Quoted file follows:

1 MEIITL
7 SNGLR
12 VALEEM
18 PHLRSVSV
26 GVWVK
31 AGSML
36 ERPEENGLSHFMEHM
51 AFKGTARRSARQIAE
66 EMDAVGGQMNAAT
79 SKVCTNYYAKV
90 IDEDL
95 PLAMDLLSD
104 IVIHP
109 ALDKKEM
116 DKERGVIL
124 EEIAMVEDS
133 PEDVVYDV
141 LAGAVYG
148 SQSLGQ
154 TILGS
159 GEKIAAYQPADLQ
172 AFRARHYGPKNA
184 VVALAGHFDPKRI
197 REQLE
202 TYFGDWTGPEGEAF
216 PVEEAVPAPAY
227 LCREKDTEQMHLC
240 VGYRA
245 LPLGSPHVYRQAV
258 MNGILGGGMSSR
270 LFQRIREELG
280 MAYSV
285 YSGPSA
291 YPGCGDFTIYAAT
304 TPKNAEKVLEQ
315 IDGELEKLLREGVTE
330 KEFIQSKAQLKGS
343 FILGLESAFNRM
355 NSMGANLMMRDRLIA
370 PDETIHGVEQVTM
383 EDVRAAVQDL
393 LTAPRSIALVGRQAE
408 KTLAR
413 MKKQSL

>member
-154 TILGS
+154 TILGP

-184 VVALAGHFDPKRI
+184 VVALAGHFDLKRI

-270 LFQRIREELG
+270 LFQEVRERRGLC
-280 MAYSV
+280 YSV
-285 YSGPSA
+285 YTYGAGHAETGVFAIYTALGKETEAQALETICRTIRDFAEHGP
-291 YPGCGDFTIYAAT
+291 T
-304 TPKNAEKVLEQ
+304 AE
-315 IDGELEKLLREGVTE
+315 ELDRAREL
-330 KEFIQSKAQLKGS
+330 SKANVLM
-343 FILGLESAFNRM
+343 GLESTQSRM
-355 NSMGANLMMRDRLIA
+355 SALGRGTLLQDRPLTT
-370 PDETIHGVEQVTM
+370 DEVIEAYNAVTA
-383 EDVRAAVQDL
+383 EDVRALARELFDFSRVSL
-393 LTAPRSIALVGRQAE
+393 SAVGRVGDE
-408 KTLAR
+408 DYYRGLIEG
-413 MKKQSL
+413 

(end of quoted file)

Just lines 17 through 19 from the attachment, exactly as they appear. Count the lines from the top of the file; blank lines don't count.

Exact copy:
133 PEDVVYDV
141 LAGAVYG
148 SQSLGQ